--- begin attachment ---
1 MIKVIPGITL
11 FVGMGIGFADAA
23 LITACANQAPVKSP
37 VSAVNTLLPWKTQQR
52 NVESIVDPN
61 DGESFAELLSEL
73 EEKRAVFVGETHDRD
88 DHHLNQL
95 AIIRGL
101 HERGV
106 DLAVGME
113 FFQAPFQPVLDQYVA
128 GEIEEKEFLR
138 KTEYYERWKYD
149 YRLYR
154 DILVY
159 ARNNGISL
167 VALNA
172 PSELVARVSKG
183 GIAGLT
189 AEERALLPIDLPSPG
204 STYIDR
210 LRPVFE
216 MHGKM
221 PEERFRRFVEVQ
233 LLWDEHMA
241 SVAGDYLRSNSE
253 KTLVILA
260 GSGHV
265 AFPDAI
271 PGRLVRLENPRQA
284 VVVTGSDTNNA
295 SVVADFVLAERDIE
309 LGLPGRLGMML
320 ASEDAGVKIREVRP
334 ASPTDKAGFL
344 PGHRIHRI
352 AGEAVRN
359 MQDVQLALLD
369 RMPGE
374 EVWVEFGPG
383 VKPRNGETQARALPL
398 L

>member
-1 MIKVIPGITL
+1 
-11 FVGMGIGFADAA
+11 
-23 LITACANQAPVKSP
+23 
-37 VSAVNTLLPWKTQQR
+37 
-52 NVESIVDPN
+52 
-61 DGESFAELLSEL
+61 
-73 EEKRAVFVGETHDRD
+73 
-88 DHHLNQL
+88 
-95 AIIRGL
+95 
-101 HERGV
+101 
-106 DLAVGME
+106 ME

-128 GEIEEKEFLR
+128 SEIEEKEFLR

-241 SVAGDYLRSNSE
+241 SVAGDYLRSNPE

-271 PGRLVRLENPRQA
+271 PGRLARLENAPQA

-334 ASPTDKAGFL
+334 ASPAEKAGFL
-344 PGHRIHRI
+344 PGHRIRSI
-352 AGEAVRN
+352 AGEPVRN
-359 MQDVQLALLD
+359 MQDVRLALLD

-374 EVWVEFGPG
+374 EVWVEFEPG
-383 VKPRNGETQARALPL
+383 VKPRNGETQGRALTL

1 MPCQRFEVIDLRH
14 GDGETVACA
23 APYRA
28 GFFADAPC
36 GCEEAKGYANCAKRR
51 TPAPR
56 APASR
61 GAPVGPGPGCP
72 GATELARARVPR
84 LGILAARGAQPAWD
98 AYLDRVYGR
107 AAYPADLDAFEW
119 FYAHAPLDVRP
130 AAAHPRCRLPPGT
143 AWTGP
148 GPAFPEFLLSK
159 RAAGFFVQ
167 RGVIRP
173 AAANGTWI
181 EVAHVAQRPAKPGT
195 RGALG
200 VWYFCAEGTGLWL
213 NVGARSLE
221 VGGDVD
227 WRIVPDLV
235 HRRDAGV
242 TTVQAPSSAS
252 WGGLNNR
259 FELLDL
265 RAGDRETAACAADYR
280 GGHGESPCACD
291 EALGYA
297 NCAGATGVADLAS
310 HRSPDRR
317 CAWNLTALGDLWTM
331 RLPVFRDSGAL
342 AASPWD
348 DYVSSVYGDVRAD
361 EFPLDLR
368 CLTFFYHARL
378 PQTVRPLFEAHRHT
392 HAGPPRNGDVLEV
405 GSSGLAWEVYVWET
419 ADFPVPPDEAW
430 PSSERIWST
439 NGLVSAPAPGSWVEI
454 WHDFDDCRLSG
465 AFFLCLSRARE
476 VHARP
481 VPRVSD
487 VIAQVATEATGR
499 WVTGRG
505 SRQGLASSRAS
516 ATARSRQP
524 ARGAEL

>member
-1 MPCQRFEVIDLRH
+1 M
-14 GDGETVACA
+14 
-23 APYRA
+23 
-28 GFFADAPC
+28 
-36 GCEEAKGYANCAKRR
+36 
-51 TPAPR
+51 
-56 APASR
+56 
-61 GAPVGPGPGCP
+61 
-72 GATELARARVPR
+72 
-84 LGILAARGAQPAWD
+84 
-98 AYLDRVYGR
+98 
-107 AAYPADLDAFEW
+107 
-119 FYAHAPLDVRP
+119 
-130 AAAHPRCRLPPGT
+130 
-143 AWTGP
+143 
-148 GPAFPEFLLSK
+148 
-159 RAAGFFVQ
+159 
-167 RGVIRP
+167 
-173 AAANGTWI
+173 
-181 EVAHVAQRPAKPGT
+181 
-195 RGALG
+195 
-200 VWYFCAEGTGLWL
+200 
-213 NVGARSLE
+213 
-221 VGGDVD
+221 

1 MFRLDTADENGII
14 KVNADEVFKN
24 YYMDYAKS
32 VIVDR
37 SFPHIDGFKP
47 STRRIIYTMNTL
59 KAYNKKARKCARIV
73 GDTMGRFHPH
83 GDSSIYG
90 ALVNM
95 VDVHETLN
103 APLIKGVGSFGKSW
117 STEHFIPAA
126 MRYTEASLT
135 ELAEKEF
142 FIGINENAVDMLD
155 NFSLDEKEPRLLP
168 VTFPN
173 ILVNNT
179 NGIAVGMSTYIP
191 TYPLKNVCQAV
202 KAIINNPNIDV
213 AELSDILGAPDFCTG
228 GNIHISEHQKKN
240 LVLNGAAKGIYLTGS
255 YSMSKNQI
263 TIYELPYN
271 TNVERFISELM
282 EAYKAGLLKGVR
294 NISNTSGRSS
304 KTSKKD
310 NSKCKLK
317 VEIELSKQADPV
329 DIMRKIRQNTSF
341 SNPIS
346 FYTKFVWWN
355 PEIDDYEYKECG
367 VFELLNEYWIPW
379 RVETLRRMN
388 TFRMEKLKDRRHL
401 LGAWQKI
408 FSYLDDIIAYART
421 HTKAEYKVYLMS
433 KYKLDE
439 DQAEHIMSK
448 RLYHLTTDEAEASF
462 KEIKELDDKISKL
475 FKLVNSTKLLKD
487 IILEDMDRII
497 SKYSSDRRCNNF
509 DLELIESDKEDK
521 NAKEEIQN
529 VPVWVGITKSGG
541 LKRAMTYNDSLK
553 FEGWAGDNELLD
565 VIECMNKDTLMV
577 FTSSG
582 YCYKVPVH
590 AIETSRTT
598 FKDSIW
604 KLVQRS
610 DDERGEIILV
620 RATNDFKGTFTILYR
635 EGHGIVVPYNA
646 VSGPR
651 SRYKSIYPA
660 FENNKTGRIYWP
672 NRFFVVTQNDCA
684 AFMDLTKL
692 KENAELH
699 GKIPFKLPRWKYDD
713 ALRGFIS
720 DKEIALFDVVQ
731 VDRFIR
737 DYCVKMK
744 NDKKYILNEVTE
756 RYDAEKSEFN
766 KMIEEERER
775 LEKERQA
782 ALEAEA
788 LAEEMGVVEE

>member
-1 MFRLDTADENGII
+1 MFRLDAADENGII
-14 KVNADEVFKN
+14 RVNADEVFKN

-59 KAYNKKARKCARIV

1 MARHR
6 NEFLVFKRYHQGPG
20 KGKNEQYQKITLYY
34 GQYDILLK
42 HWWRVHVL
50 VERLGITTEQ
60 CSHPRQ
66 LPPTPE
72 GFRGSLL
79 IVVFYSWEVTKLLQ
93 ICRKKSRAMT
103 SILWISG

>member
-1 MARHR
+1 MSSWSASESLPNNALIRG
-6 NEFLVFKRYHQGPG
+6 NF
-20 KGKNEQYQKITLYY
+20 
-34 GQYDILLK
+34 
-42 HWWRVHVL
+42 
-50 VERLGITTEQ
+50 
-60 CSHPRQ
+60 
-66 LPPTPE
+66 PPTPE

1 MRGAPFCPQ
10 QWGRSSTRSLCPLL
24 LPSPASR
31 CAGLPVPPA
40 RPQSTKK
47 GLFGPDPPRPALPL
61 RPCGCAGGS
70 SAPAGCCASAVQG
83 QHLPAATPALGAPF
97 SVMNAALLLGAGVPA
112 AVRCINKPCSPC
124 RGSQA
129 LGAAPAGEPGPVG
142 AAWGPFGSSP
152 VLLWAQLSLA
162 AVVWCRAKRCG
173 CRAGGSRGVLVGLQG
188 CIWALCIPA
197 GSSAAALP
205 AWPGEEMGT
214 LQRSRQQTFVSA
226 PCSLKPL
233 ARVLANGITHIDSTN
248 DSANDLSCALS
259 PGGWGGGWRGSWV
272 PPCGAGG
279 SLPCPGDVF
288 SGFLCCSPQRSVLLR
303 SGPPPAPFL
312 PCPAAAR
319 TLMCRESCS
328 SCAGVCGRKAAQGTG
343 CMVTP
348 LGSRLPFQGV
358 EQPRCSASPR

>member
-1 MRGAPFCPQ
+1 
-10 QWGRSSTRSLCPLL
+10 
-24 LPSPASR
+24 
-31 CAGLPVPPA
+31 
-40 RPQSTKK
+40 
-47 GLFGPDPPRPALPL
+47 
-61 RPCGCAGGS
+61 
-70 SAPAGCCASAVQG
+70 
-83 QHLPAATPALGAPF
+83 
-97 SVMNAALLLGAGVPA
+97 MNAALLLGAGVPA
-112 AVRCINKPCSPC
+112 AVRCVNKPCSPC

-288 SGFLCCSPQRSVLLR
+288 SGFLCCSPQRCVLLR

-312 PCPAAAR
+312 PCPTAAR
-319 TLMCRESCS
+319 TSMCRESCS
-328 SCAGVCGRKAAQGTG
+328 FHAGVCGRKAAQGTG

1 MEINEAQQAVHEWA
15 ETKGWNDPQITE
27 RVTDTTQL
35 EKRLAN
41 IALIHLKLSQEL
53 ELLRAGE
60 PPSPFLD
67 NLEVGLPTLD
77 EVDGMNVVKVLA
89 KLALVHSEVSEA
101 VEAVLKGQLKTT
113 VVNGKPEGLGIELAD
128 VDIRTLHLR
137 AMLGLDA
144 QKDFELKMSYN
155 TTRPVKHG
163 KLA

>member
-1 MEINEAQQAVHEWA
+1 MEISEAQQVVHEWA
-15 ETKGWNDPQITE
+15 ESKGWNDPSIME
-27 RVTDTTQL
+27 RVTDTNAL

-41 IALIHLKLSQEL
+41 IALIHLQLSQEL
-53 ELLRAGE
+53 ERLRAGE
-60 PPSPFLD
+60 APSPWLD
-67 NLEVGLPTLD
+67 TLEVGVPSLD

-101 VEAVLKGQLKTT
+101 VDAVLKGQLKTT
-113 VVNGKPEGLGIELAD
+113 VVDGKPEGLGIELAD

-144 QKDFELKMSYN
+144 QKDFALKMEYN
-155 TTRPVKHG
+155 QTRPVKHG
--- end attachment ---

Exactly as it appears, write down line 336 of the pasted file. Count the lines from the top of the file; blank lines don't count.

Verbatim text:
328 SCAGVCGRKAAQGTG